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Torch ginger flower ice cream

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During my vacation in Bali I came across torch ginger flower in my food a couple of times. At one restaurant the waiter explained that this flower does not actually stem from what we know as ginger root. It is a big red flower, bigger than a human hand, that grows in South East Asia and is often used in savory dishes.

In a restaurant in Ubud called Spice, which is owned by the same chef as the highly established Mozaic, it came in a sweet form instead of savory. It was used to flavor some ice-cream that was served with a rather lovely crème brulee. The taste of the ice-cream. However, was a bit generic. It was a good ice-cream, but I would never have guess the magic ingredient. I think this one just needs a little more work.

Fear Factor – 0 / Taste Test – 6

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Wasabi Oreos

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Here’s something I never thought I’d see in my lifetime. Wasabi Oreos. Yet there it was, on the shelves of the supermarket. It was a limited edition, the same time as those chicken wing flavored ones, so I was lucky to buy a pack when I could. The actual cookies were just regular Oreo cookies, but the stuffing was extremely green almost as if it was pure wasabi paste. I’m thinking now that perhaps it actually was just plain wasabi, because as soon as I had a bite I got this massive whack in the face that only wasabi or horseradish can give you. I tell you, it was not pleasant.

Fear Factor – 6 / Taste Test – 1

Sea salt ice cream

 

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Putting salt into desserts is nothing new, of course. We’ve seen a whole slew of salted caramels and salted chocolate and yet I had never had salt – or salted – ice-cream before. I had heard about sea salt ice-cream being a hit in Japan, and even making it’s way down to Australia, but it wasn’t until Pizza Hut in China started offering the treat on its menu that I had the chance to try it for myself.

The ice-cream came out looking rather blue, which I just can’t imagine is natural. It did, however, remind me somewhat of the ocean which of course is where sea salt comes from. Tasting it was not at all unpleasant. It wasn’t salty in the sense that you were dying for a sip of water. Yet you could taste the salt in the ice-cream. It was as if you could taste salt without it being salty, if that makes any sense. Of course salt is hailed by chefs around the world as a way of enhancing the natural flavors of food, so perhaps it does make sense after all.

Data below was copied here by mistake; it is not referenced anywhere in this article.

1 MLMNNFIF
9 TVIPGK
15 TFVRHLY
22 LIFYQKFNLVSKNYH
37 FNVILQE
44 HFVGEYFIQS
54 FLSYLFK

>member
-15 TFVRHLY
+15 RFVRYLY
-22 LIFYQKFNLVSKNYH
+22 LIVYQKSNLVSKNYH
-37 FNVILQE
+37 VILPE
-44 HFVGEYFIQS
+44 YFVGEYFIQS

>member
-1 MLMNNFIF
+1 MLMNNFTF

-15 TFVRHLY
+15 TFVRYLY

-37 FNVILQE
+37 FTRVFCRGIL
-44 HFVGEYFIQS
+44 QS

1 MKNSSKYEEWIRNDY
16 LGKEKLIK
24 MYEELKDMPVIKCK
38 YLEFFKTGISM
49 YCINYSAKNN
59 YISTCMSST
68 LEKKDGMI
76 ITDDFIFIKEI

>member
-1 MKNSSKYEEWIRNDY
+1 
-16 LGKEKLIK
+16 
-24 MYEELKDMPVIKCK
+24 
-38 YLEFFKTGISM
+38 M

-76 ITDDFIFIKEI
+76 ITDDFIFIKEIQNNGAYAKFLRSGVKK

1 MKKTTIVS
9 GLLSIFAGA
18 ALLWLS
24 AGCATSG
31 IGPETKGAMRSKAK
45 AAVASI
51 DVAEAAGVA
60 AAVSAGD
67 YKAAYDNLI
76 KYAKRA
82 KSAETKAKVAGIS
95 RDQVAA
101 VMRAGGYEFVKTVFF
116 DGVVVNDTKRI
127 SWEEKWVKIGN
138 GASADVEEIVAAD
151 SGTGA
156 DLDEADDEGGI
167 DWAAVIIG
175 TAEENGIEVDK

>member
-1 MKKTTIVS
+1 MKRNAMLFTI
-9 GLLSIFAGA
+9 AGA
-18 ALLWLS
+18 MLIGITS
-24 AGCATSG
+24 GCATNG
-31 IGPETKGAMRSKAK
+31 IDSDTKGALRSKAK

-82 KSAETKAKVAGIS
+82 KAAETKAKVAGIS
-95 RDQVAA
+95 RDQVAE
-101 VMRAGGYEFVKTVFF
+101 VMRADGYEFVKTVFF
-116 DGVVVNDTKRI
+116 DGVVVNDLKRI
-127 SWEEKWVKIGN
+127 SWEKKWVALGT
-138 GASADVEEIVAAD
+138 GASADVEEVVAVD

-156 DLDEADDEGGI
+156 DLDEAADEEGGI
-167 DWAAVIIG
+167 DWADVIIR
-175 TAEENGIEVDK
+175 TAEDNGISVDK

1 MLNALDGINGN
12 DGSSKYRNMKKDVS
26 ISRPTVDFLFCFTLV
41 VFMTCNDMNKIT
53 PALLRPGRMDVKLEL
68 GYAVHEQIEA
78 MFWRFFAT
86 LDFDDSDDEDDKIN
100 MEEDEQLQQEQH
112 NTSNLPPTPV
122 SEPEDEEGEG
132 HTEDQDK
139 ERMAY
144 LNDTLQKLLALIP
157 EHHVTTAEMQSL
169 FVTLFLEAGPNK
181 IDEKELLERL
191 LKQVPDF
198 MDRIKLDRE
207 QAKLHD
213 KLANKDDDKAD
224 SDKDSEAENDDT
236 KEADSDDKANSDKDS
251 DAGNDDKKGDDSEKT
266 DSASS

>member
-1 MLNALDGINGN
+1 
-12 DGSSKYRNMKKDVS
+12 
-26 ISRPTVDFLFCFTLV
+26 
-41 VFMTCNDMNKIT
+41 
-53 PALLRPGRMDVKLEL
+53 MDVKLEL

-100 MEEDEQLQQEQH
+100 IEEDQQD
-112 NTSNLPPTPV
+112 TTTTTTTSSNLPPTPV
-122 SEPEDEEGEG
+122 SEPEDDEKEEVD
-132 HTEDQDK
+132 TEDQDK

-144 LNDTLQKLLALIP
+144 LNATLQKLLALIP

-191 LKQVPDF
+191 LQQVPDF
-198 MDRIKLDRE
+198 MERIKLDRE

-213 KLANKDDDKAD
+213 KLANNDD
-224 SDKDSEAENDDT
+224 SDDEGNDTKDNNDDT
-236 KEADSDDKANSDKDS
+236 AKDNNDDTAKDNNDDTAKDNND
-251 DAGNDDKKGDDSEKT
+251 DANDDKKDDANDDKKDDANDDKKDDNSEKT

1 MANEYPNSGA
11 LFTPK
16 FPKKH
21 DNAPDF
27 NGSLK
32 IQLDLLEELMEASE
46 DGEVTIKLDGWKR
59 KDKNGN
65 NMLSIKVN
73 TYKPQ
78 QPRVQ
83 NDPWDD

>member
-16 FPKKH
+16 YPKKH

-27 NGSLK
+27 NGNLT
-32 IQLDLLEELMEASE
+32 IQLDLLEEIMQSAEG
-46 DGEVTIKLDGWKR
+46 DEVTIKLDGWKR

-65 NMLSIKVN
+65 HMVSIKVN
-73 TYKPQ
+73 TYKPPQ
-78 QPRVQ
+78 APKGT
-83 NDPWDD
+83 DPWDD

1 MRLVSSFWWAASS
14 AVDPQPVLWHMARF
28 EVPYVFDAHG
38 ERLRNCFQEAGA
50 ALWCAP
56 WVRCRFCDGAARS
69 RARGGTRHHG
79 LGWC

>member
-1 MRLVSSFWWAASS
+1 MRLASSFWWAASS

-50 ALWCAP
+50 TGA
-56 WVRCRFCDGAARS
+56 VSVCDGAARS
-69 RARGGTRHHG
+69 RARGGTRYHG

Fear Factor – 2 / Taste Test – 7

Braised wallaby tail

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When people think of Australia often the first thing they think about is the native animals such as kangaroos and koalas. Some people find it strange that Australians would eat kangaroo because they are so cute, but as always “you eat what you have” and for Australia that includes animals such as kangaroo, wallaby and emu. Having said that you might find it difficult to find any of these animals on a restaurant menu as most people have converted to the usual suspects of beef, pork, lamb and chicken. There are even less restaurants that put their entire focus on native.

One of the forerunners of cooking with native ingredients is Kylie Kwong whose award winning restaurant Billy Kwong is closing in a few months. I’ve known Kylie for years now through her appearances on Masterchef Australia and was eager to taste her fusion of Chinese cuisine and native Australian ingredients and booked seat at the bar. They were running a couple of specials that night of which I ordered the braised wallaby tail in a red pepper sauce.

Wallaby is a species of marsupials that look very similar to kangaroos. They are often seen as small versions of them. They use their massive tails just as much as they use their feet, which is why they are of a subspecies called macro pod. The best cuts of meat often come from parts of animals that have been used regularly which is definitely the case for the wallaby tail. It was braised for 8 hours and was presented on the bone much like an oxtail. To me it even tasted like beef with just a hint of sweetness. The meat was extremely succulent and I had no problem getting it off the bone using only chopsticks. It’s a shame the restaurant is closing but also exciting to see what the future holds for Kylie.

Fear Factor – 1 / Taste Test – 9

Beanboozled: Minions Edition

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I have written before about the special Jellybeans called “Beanboozled”. Each package will have some good flavors and some bad ones that are indistinguishable from each other. It’s a little like Russian roulette in that you never know what you’re going to get. Ok, maybe it’s more like a box of chocolates. When I played this before with my friends I found that the so-called bad flavors can actually be really enjoyable such as soap, grass and even dirt, but there are some bad eggs as well such as, well, bad eggs.